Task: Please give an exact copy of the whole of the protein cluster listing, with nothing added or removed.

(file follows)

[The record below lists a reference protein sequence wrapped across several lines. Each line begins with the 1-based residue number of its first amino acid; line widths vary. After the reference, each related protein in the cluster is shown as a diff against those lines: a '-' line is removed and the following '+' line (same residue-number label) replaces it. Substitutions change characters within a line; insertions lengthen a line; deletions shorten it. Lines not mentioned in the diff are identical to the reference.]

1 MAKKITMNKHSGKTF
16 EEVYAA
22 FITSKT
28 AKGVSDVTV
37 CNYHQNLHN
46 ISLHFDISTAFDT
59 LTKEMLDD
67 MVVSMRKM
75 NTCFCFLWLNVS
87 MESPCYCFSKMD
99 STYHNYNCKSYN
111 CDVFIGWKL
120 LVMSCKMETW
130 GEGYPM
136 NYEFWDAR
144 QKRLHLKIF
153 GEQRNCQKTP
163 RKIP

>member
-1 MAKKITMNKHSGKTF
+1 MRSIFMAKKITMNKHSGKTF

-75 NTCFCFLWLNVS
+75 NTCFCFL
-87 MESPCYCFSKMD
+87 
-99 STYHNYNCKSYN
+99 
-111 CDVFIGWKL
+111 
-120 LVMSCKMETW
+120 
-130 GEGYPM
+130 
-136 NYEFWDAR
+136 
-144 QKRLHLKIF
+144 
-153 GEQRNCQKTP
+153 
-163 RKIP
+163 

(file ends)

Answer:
[The record below lists a reference protein sequence wrapped across several lines. Each line begins with the 1-based residue number of its first amino acid; line widths vary. After the reference, each related protein in the cluster is shown as a diff against those lines: a '-' line is removed and the following '+' line (same residue-number label) replaces it. Substitutions change characters within a line; insertions lengthen a line; deletions shorten it. Lines not mentioned in the diff are identical to the reference.]

1 MAKKITMNKHSGKTF
16 EEVYAA
22 FITSKT
28 AKGVSDVTV
37 CNYHQNLHN
46 ISLHFDISTAFDT
59 LTKEMLDD
67 MVVSMRKM
75 NTCFCFLWLNVS
87 MESPCYCFSKMD
99 STYHNYNCKSYN
111 CDVFIGWKL
120 LVMSCKMETW
130 GEGYPM
136 NYEFWDAR
144 QKRLHLKIF
153 GEQRNCQKTP
163 RKIP

>member
-1 MAKKITMNKHSGKTF
+1 MRSIFMAKKITMNKHSGKTF

-75 NTCFCFLWLNVS
+75 NTCFCFL
-87 MESPCYCFSKMD
+87 
-99 STYHNYNCKSYN
+99 
-111 CDVFIGWKL
+111 
-120 LVMSCKMETW
+120 
-130 GEGYPM
+130 
-136 NYEFWDAR
+136 
-144 QKRLHLKIF
+144 
-153 GEQRNCQKTP
+153 
-163 RKIP
+163 